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Toxic emissions double
Hamilton's aging waste incinerator worst in Canada in spewing deadly dioxins Exclusive

By Eric McGuinness
The Hamilton Spectator

Posted 10/15/2002


Airborne emissions of suspected cancer-causing dioxins and furans from Hamilton's aging waste incinerator have almost doubled in one year, making the plant Canada's single-largest source of the toxic compounds.

It outranks all other incinerators in the country, as well as metal smelters, electric-arc steelmaking furnaces and Stelco's Hilton Works sinter plant, also located in the northeastern part of the city.

While emissions from the sinter plant are down to less than a third of their 1999 level, SWARU's are four times higher than they were that year.

Almost as troubling, a Spectator examination of preliminary 2001 data from Environment Canada's National Pollutant Release Inventory (NPRI) shows highly toxic mercury emissions from SWARU tripled in a year while those of hazardous hexachlorobenzene jumped 44 per cent.

Coincidentally, just as those numbers became available, the Ontario Environment Ministry yesterday issued SWARU a tougher, new operating licence that will apply until Dec. 31, 2006 when the 30-year-old Kenora Avenue plant is to close.

Ward 5 Councillor Chad Collins, who represents the area, says it should be shut now for health, environmental and economic reasons.

"It's time to say let's close the facility rather than put any more Band-Aids on it."

The city plans to stop burning garbage in 2006 because SWARU won't be able to meet Canada-wide standards for dioxin and furan releases going into effect in 2007.

The NPRI data are based on measurements of what goes up the stack, while the province has until now regulated only the amount calculated to reach the ground in the immediate area, the so-called point of impingement.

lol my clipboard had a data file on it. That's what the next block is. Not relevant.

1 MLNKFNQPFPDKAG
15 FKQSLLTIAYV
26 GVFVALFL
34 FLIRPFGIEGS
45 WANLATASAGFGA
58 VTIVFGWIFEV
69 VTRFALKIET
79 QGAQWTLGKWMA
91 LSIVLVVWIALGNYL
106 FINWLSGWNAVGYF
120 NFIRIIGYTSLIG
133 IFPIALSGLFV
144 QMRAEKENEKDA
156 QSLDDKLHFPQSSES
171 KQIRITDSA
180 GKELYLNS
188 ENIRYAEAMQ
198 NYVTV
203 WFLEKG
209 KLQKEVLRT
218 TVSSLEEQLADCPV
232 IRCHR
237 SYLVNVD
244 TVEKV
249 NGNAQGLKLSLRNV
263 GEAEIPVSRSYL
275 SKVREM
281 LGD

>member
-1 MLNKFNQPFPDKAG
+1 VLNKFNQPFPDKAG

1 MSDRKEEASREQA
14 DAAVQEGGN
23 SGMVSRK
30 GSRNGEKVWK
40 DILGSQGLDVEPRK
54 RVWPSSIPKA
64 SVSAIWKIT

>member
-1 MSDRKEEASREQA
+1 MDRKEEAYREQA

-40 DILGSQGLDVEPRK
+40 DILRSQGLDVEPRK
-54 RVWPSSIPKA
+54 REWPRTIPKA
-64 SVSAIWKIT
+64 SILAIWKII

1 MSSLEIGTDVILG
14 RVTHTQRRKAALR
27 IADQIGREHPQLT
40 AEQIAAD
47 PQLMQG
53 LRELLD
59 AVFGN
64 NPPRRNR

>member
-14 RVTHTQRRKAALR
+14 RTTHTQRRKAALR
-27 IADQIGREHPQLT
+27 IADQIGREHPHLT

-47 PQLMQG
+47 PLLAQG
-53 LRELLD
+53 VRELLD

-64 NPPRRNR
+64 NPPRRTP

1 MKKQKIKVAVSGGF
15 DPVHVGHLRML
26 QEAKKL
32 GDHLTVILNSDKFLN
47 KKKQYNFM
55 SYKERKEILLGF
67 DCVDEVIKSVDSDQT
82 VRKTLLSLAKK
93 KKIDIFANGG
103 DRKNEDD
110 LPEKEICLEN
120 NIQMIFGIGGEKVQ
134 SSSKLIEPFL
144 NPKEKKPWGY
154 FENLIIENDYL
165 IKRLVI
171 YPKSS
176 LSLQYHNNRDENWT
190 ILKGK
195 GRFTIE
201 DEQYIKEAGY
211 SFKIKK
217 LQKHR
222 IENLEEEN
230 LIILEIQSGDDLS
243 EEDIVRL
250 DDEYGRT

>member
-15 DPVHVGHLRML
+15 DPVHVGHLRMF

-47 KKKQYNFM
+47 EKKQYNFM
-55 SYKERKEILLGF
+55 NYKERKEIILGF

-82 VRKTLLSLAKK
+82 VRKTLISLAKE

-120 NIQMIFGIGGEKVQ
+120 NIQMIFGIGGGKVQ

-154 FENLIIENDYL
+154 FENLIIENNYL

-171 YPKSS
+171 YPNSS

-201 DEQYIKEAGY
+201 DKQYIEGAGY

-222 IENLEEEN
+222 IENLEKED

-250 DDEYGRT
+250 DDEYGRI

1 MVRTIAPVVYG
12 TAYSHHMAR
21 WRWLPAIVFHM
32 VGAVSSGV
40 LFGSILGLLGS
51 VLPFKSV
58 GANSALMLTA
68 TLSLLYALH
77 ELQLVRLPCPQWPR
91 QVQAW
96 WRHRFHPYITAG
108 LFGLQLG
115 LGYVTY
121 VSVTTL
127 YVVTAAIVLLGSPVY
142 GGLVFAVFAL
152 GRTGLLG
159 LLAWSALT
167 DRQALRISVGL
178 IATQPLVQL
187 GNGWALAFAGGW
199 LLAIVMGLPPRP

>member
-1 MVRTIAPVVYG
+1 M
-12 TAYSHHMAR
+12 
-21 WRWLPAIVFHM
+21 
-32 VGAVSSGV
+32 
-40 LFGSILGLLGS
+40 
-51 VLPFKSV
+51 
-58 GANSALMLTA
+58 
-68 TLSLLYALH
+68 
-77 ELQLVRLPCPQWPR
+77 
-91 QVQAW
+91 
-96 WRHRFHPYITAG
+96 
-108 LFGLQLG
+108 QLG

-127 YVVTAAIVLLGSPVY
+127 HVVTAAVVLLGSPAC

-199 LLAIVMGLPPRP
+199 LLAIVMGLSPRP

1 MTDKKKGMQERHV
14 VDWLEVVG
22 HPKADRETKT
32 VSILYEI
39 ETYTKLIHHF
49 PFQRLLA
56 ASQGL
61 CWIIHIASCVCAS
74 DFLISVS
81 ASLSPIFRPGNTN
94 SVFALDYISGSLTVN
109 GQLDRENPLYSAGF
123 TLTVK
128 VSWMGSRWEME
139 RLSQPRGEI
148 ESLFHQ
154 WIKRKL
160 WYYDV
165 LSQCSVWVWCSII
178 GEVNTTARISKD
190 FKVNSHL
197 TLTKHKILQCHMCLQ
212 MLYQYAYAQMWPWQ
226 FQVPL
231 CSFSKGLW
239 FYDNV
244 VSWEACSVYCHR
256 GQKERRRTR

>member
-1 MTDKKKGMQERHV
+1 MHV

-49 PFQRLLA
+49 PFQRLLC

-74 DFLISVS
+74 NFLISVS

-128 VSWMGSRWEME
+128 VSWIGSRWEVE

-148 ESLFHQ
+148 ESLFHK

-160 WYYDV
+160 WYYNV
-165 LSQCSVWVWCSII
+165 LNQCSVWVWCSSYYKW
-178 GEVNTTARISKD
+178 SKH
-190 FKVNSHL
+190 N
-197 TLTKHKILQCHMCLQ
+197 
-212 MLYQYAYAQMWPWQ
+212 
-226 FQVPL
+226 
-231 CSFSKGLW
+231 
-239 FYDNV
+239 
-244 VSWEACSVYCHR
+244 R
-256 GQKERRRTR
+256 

Waste management director Scott Stewart and city consultant John Chandler say last year's NPRI data may be flawed because the plant wasn't operating well the day it was tested, but emissions were still less than 25 per cent of the limit at point of impingement, and therefore not a health hazard in their view.

The chair of Clean Air Hamilton, McMaster University chemistry professor Brian McCarry, says: "The city has to take some responsibility for putting itself in the position of being the No. 1 dioxin producer in the country. The top of that hit parade is not a good place to be."

Lynda Lukasik, executive director of Environment Hamilton, fears something is going badly wrong at the plant, exposing east-end residents to dangerous chemical vapours and dust.

SWARU's new licence -- officially a certificate of approval -- replaces three that Lukasik and environmental lawyer Paul Muldoon challenged as inadequate, using provisions of Ontario's Environmental Bill of Rights. Their application led to a two-year review that culminated in yesterday's issuance of a single, comprehensive, new certificate.

It sets a stack-emission limit for dioxins and furans close to the level SWARU achieved in 1999, about one-fifth the level measured last year. It also calls for new noise silencers and an independent technical review of plant operations.

Stewart says he and his staff are reviewing the document clause by clause before deciding whether to recommend the city appeal. He also says the city might have to close SWARU sooner than 2006 if it would cost too much to comply.

There is already a plan to install a $200,000 system to inject powdered carbon into the stack to capture more hazardous substances. Buying carbon would cost $700,000 a year.

Collins says he and other councillors on a waste management steering committee have asked Stewart to report by December on implications of an early closure.

"It's like an old car when the oil is leaking, the air conditioning doesn't work and you say it's not worth repairing any more," said Collins.

"Closing it would have an impact on the landfill, but with recycling and more waste diversion, I think it's do-able."

Canadian Waste Services runs SWARU for the city under a contract requiring it to comply with the provincial certificate of approval.

You can contact Eric McGuinness at emcguinness@thespec.com or at 905-526-4650.

This information is posted for nonprofit educational purposes, in accordance with U.S. Code Title 17, Chapter 1,Sec. 107 copyright laws.

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